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Expectation vs. Presumption

Robert Gavin:

Summers cites recovery, risks in view of economy: The US economy has probably begun a lasting recovery, but the outlook has become more uncertain in recent weeks.... [T]he recovery still faces risks, from the premature withdrawal of federal spending aimed at stimulating the US economy to a financial meltdown in Europe to increased tensions in Korea.... [A]fter expressing confidence that European policy makers would contain the government debt crisis and avoid another global financial crisis, he added that the assessment was "my best guess, and I could be wrong." Or, when asked if the nation had achieved a self-sustaining recovery, Summers responded, "I think that’s the right presumption and my expectation. I wouldn’t be foolish enough to be certain."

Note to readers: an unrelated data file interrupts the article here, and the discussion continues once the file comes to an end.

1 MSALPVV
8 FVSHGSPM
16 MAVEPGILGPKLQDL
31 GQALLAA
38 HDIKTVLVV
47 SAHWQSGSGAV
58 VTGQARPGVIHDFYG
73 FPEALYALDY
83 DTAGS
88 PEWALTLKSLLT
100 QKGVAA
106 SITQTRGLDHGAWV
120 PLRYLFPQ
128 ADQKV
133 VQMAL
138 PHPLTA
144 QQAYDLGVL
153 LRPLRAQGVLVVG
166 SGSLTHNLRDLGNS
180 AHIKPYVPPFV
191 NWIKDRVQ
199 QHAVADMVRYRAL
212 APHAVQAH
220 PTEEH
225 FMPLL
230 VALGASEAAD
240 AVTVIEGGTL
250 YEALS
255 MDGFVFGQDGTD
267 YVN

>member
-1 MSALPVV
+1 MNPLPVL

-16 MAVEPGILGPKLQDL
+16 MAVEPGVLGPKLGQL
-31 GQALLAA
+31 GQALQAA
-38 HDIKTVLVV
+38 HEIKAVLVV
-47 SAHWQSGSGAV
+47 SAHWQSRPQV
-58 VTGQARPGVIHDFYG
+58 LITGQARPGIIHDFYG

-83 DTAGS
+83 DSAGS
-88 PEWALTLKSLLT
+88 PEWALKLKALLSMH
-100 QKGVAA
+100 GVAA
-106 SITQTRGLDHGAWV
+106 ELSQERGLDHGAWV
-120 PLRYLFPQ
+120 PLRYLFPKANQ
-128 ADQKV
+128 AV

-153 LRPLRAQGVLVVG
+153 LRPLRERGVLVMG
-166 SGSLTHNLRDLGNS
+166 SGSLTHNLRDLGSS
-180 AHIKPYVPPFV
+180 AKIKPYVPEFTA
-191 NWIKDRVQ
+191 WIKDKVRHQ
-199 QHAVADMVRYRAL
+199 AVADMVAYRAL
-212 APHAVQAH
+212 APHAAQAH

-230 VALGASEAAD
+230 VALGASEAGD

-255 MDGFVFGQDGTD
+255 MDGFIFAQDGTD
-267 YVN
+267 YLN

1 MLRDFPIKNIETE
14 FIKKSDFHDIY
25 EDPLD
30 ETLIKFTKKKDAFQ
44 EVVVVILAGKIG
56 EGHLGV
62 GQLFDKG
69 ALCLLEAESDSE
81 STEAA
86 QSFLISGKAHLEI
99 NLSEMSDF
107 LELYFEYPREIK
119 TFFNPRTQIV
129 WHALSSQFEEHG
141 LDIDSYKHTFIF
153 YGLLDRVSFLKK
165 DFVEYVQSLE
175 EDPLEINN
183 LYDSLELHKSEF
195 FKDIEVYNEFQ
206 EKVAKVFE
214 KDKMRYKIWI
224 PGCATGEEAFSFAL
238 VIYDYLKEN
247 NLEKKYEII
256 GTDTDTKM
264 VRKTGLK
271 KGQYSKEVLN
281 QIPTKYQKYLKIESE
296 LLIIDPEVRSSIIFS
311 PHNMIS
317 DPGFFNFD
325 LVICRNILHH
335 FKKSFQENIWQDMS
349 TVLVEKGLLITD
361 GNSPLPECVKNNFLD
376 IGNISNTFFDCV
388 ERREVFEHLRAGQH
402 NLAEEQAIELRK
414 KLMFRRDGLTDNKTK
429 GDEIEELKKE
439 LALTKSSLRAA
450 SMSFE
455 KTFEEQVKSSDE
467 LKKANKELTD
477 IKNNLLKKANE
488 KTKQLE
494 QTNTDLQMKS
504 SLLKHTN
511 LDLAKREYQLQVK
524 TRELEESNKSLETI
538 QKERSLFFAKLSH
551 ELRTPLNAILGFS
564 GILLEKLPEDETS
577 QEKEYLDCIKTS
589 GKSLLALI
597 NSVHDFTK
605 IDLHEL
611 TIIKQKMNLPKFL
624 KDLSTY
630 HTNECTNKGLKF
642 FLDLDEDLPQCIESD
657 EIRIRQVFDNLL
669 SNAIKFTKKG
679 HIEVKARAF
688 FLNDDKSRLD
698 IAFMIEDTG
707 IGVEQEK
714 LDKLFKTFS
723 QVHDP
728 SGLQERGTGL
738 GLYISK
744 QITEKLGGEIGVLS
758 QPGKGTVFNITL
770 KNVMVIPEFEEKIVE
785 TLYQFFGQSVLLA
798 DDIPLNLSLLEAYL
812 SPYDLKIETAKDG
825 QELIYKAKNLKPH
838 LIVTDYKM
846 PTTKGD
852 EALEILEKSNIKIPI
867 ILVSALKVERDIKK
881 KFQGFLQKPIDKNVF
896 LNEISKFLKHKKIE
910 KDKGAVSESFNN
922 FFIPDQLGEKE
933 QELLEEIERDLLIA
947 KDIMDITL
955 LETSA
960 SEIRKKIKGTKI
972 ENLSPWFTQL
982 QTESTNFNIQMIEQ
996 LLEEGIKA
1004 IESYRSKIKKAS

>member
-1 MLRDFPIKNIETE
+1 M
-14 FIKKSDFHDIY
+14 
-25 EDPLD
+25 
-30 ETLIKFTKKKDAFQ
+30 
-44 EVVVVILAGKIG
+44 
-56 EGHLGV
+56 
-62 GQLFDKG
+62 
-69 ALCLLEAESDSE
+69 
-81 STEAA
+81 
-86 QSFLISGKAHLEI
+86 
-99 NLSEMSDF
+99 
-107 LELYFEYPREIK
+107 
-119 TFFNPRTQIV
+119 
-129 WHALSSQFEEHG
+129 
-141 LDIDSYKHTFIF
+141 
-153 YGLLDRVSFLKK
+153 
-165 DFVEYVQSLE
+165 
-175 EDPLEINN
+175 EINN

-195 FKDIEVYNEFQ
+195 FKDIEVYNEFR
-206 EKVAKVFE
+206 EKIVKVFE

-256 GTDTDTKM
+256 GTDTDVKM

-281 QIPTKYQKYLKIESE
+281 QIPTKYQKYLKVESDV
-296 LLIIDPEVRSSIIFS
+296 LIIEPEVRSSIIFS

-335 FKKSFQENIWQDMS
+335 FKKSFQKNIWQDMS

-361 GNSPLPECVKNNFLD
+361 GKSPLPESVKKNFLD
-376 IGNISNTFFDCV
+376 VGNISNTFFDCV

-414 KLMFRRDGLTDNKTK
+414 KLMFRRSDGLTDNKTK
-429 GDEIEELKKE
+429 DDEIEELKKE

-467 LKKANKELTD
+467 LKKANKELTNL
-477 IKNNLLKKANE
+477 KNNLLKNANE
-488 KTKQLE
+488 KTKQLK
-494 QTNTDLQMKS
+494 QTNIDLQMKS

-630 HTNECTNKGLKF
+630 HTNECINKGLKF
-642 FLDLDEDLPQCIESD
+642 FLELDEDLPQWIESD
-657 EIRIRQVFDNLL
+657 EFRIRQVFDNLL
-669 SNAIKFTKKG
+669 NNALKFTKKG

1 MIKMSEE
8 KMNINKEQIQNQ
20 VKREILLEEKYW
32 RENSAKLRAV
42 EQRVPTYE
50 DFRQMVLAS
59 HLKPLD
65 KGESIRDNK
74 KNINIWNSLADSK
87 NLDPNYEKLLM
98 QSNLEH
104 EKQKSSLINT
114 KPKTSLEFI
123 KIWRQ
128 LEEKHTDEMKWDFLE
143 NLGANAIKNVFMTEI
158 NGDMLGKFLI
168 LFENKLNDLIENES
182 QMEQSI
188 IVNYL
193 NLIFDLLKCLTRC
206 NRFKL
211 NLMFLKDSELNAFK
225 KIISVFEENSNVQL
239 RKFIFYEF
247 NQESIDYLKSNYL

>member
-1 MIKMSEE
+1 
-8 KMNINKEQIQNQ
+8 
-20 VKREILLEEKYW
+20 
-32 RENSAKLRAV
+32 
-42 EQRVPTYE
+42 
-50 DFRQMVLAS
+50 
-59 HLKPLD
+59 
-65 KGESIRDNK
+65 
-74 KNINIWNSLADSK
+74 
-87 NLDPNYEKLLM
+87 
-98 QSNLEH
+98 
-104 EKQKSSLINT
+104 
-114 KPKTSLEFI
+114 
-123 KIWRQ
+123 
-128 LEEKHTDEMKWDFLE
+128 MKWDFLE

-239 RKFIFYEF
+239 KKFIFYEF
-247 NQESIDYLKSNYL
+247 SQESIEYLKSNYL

Let me differ.

That the nation has achieved a self-sustaining economic recovery is the right expectation, in the sense that the median of nearly everybody's forecast probability distribution has a self-sustaining recovery built into it.

But it is unwise to make the presumption that the nation has achieved a self-sustaining economic recovery in any planning or decision-theoretic exercise. It is very important to look at the lower tail of possible future results rather than to presume that the things that happen in the lower tail won't happen.